‘Building A Better America’ Faces Familiar Gridlock: Joe Manchin And Kyrsten Sinema

President Joe Biden has rebranded his domestic policy agenda, but Washington is the same.

WASHINGTON — Sen. Joe Manchin announced this week that he would be willing to vote for a partisan tax-and-spending bill, but he would literally rather walk into traffic than get into details.

In a low-key way during his State of the Union address on Tuesday, President Joe Biden rebranded his domestic agenda as “building a better America,” a slogan that appeared on signs when Biden spoke in Wisconsin the next day.

Making a law out of Biden’s pledge to cut prescription drug prices, boost green energy and reduce child care costs requires all Senate Democrats to agree — and that means making a deal with Manchin, the West Virginia conservative who killed the original “Build Back Better” bill last year.

“If the Democrats want to do something through reconciliation,” Manchin told HuffPost on Wednesday, referring to the special budget process for dodging a GOP filibuster, “the first and foremost thing they should do is fix the tax code.”

For Manchin, fixing the tax code has long meant undoing the 2017 Republican tax cuts for high-income households and corporations. But Sen. Kyrsten Sinema (D-Ariz.) has refused to back higher tax rates of any kind, forcing Democrats to come up with ad-hoc surtaxes on millionaires and a new minimum tax on corporations instead.

“We have a little difference probably on that,” Manchin said.

I started to ask Manchin if he could go along with the surtaxes, but he cut me off, saying he’d “said enough today.”

The senator then proceeded to cross Constitution Avenue against a red light, with cars coming in both directions, leaving his friend, Sen. Lisa Murkowski (R-Alaska), standing on the curb. I stayed back, too, and told Murkowski about the time last year I was trying to ask Manchin a question in this very spot when we started crossing against the light and I almost got run over. (Manchin warned me a car was coming.)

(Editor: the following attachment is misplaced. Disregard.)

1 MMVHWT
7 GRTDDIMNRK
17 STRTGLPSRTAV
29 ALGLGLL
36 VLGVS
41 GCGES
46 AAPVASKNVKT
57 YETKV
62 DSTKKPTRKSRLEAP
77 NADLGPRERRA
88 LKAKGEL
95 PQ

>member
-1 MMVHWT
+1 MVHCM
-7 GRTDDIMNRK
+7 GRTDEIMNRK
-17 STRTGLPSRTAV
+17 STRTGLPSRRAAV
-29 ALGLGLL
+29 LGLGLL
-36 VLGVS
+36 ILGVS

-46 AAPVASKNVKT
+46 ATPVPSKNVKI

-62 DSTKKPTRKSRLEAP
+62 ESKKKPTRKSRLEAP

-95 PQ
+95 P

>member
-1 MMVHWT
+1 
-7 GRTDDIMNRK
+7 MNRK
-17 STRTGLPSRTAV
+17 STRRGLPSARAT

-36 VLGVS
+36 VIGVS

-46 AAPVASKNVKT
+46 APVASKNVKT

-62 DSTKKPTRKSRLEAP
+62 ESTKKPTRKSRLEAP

“That’s how we lose reporters,” Murkowski deadpanned.

Sinema, for her part, also used vehicle-based reporter avoidance, ducking into a car outside the Senate instead of answering a HuffPost question about whether she still opposed higher tax rates. A Sinema aide later pointed to a previous statement from Wednesday, indicating she still favors the millionaire surtaxes and corporate minimum tax Democrats invented for her.

Last fall, Democrats on the House Ways and Means Committee drafted a plan to increase the corporate rate from 21% to 26.5%, raise rates on capital gains and hoist the top personal income tax rate to 39.6% from 37%. Even that was a watered-down version of the original Biden plan, but Sinema has steadfastly refused to support any rate increases.

Ways and Means Chair Richard Neal (D-Mass.) told HuffPost he suspects Manchin favors the higher rates.

“He was very open to the Ways and Means tax bill,” Neal said, adding that “two senators” he spoke to on the House floor during the State of the Union address on Tuesday “still think it’s the best vehicle.”

Asked if he’s talked taxes with Sinema — whom he has previously tried to convince that higher rates are simpler and more efficient than minimum taxes and surtaxes — Neal said: “We at least had a nice warm greeting.”

In other words, Democrats appear to be stuck in the same Build Back Better gridlock that confounded them last year. It’s not clear if the tax differences between Manchin and Sinema are a big part of the problem. It could be that passing the bill is simply a matter of more liberal Democrats finally agreeing to jettison the social programs that Manchin dislikes, such as the child tax credit’s monthly payments to parents.

Top Democrats have refused to concede any need to ditch major components of the original Build Back Better bill. I tried to ask Sen. Bernie Sanders (I-Vt.), for instance, but he wasn’t in the mood.

“I don’t want to talk about Mr. Manchin, okay?”

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